Is Hey Arnold! the most honest, emotional depiction of childhood in an animated show?

View previous topic View next topic Go down

Is Hey Arnold! the most honest, emotional depiction of childhood in an animated show?

Post by AlainRacette on Fri Jun 03, 2016 12:57 pm

I ask this because I recently started rewatching the show again; the last time I had watched HA! before March 2016 was probably when the movie came out around twelve years ago (had watched from the beginning up until that point). I had of course retained some memories but over the course of time without having watched a minute of the show, those memories were tucked away in the back of my mind, long forgotten and collecting dust.

My hazy memories turned out to be a blessing because I was pretty much watching the show fresh as a 30-year-old adult; I knew the characters and the framework of the show but did not retain much more beyond that. But HOLY CRAP was that ever a blessing in disguise because the complexities and nuances of the show simply blew me away, and begged me to ask myself the question in the thread title: is HA the most honest and emotional animated portrayal of childhood and growing up?

I had my Gerald, the one friend I'd always hang with and (often) go exploring and take off on little adventures, whether it's in the city, the park, or the woods. I had my Helga, the one girl who made my fourth-grade life a living hell because she wanted me to pay attention to her; her home life also wasn't the best so I immediately saw parallels with the show (no happy ending; she fell into the wrong crowd eventually and fell off the face of the earth). I had my "Crush on Teacher" moment; looking back on it, it is obvious she TOTALLY knew because I was reduced to a bumbling fool in her presence - whenever I talked to her, my eyes were buried in my feet to hide the blushing on my face lol. And the one that made me go "Yup...!" with a HUGE nostalgic smile was the whole Ruth McDougall thing - I SO had that one girl I admired from afar who unfortunately turned out not to meet my expectations. The show, without it intending to, fired off all those experiences in my head and led to quite a bit of reminiscing that I've honestly never done up until rewatching the show.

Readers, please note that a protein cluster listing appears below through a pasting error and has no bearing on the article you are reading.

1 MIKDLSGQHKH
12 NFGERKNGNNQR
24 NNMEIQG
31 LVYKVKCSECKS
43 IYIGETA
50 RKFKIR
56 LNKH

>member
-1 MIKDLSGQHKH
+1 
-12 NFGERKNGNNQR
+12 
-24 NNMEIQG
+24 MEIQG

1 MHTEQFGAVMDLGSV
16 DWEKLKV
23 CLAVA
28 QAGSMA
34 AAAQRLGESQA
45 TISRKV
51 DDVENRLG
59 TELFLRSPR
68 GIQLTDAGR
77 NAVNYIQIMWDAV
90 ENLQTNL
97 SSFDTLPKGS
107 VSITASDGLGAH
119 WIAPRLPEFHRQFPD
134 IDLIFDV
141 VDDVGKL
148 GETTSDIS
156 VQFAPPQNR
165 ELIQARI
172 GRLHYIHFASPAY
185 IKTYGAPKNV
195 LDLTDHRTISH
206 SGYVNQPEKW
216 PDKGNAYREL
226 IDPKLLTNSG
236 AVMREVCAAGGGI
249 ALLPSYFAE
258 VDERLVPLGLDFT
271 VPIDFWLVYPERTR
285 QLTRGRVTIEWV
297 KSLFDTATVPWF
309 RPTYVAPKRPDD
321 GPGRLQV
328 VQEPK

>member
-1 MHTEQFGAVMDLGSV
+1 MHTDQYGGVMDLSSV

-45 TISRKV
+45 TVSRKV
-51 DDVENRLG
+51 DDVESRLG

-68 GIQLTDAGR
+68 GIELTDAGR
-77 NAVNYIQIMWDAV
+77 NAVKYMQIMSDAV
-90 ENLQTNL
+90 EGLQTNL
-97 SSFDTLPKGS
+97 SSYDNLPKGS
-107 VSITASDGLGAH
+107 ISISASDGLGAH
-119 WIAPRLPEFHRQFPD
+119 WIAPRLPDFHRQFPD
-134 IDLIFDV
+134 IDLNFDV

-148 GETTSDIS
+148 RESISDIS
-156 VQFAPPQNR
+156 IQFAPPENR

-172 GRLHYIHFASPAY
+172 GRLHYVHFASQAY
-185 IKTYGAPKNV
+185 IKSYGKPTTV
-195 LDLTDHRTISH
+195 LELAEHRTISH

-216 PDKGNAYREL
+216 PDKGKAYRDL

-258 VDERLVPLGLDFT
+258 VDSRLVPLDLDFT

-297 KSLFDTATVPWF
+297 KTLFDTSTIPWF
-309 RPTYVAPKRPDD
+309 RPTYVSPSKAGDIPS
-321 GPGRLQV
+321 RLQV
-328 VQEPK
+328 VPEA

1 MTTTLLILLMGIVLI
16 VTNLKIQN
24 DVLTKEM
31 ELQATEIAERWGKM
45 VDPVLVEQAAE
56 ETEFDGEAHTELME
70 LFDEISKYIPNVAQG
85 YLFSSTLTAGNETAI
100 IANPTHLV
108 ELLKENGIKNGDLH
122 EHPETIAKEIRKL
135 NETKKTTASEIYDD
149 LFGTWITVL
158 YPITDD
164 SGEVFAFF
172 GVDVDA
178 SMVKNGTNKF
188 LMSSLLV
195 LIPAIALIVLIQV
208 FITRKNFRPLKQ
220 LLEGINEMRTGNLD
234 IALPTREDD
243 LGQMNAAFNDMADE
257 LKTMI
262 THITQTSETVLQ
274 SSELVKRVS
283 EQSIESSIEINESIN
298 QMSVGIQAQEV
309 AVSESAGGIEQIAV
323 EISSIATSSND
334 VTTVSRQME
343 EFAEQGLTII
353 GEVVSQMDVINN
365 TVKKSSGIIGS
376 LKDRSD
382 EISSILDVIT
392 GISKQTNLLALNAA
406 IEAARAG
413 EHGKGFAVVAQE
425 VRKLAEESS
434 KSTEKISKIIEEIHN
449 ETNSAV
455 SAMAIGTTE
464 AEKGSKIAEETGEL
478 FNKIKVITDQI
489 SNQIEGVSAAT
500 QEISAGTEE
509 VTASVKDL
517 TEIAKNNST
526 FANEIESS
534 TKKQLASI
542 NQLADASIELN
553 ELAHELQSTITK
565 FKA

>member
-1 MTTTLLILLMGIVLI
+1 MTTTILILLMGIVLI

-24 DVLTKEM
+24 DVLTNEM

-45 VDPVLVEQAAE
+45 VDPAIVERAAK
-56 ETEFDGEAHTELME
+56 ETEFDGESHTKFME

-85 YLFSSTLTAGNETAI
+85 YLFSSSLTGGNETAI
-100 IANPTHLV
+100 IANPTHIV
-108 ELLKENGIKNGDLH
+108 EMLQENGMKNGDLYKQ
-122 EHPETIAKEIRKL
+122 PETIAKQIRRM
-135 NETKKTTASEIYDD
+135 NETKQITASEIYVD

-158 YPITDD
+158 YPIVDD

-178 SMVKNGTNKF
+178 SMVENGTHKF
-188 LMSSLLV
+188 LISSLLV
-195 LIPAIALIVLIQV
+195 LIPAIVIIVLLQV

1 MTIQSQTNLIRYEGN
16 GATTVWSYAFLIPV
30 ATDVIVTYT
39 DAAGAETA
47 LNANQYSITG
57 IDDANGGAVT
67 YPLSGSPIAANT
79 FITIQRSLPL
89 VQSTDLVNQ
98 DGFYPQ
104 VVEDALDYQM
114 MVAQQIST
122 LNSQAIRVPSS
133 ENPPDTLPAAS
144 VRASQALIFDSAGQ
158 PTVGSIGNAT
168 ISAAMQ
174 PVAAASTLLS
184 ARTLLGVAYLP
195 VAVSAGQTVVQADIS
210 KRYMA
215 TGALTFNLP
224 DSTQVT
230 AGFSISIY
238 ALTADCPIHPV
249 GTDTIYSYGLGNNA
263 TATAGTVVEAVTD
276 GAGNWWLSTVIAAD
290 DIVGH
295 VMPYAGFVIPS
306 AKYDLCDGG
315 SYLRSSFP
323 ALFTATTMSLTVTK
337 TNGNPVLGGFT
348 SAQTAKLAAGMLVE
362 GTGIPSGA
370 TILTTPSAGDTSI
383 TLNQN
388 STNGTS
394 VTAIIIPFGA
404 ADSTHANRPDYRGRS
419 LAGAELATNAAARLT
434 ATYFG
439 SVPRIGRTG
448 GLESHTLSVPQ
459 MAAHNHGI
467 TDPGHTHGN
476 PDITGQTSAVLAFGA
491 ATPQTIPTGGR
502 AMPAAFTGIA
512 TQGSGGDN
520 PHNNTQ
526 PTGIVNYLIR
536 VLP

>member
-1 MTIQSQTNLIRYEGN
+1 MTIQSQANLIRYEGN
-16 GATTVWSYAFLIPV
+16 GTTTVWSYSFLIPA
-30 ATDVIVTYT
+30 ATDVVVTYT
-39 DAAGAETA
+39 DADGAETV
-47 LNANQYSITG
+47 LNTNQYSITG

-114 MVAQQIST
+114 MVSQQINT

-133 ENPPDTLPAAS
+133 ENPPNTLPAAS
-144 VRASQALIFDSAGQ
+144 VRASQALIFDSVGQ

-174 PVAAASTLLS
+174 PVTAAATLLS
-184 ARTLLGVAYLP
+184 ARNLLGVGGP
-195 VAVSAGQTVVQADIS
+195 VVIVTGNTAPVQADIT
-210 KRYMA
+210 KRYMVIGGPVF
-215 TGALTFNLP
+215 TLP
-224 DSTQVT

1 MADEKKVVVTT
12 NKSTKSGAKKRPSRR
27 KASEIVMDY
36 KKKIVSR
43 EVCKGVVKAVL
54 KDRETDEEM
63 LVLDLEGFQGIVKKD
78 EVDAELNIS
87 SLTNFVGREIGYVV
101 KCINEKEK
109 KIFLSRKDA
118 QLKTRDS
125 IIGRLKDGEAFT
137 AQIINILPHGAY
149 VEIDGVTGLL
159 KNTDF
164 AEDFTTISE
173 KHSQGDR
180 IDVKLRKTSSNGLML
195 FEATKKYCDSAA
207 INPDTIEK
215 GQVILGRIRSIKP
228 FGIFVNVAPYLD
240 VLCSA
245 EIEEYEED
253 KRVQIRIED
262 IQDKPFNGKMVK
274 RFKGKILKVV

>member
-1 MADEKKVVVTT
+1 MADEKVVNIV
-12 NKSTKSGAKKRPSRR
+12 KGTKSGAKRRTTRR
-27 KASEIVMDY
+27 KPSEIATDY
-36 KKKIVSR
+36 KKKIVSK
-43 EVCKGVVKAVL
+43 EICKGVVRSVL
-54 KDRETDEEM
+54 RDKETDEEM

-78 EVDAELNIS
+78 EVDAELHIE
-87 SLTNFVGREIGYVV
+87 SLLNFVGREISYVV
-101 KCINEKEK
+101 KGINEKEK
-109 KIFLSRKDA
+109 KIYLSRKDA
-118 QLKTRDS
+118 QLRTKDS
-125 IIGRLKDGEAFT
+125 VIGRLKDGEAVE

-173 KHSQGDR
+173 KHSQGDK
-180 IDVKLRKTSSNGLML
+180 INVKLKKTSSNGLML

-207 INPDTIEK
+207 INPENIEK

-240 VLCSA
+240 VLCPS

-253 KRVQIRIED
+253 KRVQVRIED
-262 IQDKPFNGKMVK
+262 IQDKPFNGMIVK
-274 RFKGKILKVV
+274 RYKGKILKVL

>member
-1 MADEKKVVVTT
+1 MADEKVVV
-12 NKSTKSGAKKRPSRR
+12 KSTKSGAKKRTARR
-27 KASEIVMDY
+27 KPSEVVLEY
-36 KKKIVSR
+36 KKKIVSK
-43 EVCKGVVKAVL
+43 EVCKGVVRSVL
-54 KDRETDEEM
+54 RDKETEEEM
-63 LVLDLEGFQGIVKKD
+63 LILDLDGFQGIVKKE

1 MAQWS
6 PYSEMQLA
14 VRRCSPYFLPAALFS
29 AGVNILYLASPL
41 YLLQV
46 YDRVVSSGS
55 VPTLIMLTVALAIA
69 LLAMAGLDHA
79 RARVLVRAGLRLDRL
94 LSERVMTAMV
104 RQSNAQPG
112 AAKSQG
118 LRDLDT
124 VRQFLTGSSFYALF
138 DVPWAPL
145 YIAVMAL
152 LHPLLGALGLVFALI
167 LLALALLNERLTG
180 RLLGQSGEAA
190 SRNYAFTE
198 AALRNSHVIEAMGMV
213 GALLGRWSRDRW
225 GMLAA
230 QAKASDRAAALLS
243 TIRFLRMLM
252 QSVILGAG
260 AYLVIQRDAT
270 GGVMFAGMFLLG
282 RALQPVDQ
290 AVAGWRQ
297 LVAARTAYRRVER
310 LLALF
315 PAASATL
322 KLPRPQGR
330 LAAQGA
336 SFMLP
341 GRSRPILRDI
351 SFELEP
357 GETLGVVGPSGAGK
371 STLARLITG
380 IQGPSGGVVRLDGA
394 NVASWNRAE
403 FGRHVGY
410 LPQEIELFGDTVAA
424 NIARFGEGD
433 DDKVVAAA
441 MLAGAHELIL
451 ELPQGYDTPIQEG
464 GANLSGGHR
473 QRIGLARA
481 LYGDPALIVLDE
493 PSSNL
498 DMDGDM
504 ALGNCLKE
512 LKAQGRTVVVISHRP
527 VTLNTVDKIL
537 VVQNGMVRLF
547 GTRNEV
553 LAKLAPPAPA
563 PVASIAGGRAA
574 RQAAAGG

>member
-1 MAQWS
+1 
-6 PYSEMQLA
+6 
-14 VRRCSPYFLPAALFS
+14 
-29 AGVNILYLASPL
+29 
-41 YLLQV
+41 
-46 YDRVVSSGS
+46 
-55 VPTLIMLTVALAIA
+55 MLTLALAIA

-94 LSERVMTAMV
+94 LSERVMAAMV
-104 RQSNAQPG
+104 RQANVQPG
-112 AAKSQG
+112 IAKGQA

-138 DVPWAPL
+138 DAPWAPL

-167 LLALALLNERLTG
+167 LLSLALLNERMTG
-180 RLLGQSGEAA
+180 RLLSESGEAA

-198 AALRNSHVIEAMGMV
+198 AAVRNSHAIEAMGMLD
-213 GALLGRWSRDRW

And of course that doesn't even being to include the different definitions of "family" in the show. Gerald, the one character in popular fiction that stereotypically doesn't have the best background, comes from a loving and stable nuclear family. Arnold lives with his grandparents and his extended "family" is made up of the boarding house tenants. Phoebe comes from an interracial family and is often paired off with Gerald. Helga is emotionally neglected and it's made especially clear that she is not the favourite child; her parents are an alcoholic and someone who spends way too much time obsessed with work at the overall expense of tending to his family. Her sister Olga is burdened with such pressure to succeed whereas Helga's neglect, which Helga despises, is seen as an escape by Olga - there is no intense pressure-cooker levels of stress for her younger sister to succeed. As an adult, DAMN the whole Pataki family package hits home. No wonder Craig pitched a spinoff for them all those years ago - that family is a show of itself that could explore SO much more emotional ground!

Sorry for the wall of text, but this has been on my mind for a bit. Anyone with similar thoughts?